PEOPLE are being forced to live in temporary emergency accommodation for “years rather than months”, according to Limerick homeless charity Novas.
According to its 2021 annual report, published on Friday, Novas, helped almost 6,000 families and individuals, which is a five per cent increase on 2020 and a 285 per cent rise over the past decade.
Novas’s street outreach service provided 16,000 meals last year, an increase of 1,000 meals on 2020, and supported 2,194 children through housing and supports, as well as its Christmas Toy Appeal.
Women now make up a third of the present record-high homeless population, and, in 2021, more women (56 per cent) than men used the Temporary Accommodation services.
Single people under 25 – who accounted for 20 per cent of those who used the charity’s emergency accommodation last year – were “particularly vulnerable, as they find it harder than other age cohorts to create sustainable pathways to housing”.
“72 per cent of families, including 44 per cent from the Traveller Community, who received Novas outreach support in 2021 were headed by single mothers. The majority of single mothers were under 25, with children aged between newborn and four years.
Novas, which supports people across the Mid West, Cork, Kerry, and in Dublin, said the pathways into homelessness for families were due to “domestic violence, eviction from the private rented market, and overcrowding in the family home”.
The 2021 report stated that no family living in the hub in 2021 was successful in securing accommodation in the private rented market, which was in stark contrast to previous years.
Novas head of policy and communications, Una Burns, said their clients are now spending “years rather than months” in temporary accommodation.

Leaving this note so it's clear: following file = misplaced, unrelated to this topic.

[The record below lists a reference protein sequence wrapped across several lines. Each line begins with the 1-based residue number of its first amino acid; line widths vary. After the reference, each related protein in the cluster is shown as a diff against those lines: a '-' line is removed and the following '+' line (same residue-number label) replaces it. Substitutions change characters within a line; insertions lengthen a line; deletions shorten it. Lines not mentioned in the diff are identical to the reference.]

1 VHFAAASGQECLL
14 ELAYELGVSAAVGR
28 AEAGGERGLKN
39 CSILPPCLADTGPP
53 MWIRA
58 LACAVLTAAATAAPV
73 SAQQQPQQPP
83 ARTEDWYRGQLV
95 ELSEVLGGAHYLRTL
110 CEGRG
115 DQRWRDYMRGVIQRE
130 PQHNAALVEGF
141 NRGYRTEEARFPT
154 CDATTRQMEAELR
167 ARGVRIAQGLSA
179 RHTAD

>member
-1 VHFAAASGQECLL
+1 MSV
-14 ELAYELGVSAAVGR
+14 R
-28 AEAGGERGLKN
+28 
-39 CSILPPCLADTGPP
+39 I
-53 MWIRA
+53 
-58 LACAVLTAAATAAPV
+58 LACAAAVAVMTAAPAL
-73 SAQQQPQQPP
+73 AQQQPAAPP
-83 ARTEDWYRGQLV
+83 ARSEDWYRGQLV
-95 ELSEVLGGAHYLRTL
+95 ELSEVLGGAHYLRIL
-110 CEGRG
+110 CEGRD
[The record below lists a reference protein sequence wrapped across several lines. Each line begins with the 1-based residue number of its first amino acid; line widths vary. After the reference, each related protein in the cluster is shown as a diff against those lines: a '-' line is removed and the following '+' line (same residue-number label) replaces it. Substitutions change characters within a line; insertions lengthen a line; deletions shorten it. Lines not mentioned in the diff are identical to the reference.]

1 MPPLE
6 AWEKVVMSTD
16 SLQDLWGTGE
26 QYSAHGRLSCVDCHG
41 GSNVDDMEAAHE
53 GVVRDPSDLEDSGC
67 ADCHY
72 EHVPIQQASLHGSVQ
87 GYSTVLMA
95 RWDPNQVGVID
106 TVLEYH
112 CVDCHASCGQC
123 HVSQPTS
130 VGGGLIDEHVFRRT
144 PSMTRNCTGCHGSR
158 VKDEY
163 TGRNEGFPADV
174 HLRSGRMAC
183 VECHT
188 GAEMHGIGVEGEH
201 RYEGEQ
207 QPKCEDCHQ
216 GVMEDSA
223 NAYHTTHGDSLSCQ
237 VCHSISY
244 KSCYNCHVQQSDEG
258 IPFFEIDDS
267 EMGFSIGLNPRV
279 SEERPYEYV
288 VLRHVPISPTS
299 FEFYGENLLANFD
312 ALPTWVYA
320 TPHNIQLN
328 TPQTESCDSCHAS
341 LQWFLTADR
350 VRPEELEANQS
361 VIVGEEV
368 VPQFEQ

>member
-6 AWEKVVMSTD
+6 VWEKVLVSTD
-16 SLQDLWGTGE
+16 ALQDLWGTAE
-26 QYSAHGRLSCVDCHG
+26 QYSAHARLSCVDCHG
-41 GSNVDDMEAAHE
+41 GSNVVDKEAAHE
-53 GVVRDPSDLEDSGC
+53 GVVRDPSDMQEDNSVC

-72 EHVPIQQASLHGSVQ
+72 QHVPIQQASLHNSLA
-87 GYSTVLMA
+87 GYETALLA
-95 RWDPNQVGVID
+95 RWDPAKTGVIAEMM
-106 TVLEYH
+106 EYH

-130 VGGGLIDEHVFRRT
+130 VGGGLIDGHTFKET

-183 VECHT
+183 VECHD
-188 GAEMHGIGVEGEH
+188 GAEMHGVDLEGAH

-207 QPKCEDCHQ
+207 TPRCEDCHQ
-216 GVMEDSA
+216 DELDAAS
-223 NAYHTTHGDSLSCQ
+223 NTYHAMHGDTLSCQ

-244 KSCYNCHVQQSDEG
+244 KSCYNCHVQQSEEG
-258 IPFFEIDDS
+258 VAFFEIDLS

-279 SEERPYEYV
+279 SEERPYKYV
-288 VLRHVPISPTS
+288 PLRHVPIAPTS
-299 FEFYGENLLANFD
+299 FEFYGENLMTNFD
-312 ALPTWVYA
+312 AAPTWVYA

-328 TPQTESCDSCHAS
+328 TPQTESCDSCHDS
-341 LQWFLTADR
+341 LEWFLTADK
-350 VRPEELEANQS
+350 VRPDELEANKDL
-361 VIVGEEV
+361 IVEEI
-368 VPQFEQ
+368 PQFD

Chairperson, Greg Maxwell, warned that the “present housing environment is hostile to our work and primary objective of supporting people to sustain their own accommodation.
“Although a key component of our role is to encourage clients not to lose their personal ambitions or aspirations, this has now become a significant challenge in our every day work,” Mr Maxwell stated.
“More action and less talk is needed from government as the funding for many services is inadequate and, in some cases, it is unchanged for a decade”.
The annual report acknowledged the “complex and multifaceted” reasons why people enter homelessness, but it said the primary causes were “inextricably bound to the housing shortage, with more households than ever impacted by the crisis”.
Laura O’Donnell, from St Mary’s Park in Limerick City, found herself in hospital for weeks and without her two young daughters when Adapt House and Novas came to the rescue.
Adapt House initially assisted Laura, (43), and her children with finding a “safe space to stay, counselling, training courses, childcare and legal matters, which I was forever thankful for”, she said
“Unfortunately, I couldn’t stay at Adapt House forever, but due to the help of Novas, I was then placed in temporary accommodation for families, plenty of advice and support, and then a temporary home in St Marys Park, a familiar place with family, friends and good neighbours.
“I stayed there for two years with support from Novas and, since January, I have finally moved into my forever home that I know can never be taken away from me.”
“I am so happy and grateful for Novas as now I am settled while still having amazing support from them, and I know I can call on Novas whenever I need support or guidance or just a chat.”
Another Novas client, Jade, who was homeless for ten years, said she hit “rock bottom” in 2021 after her partner died and her addiction to drugs took hold of her.
She explained she began abusing solvents from the age of seven.
“All my family used drugs and I thought it was normal,” she added.
“Engaging with Novas really gave me my life back, I now have my own place. I can put up a Christmas tree, my kids don’t have to be worrying about me overdosing, and I can enjoy being in the moment. It’s more than I ever thought it could be”.
Winita Delaney became homeless at the age of ten, after her mother died.
“After that, I was in 36 different foster homes, and I ran away from all of them.
“Traumas and low self-esteem led me into an abusive relationship and dabbling in drugs, but the breakdown in the relationship with my children was the hardest”, she explained.
With the support of Novas, she hopes to move in to a one-bedroom apartment through a social housing initiative, and engage with an education and rehabilitation course, leaving her “hopeful for the future”.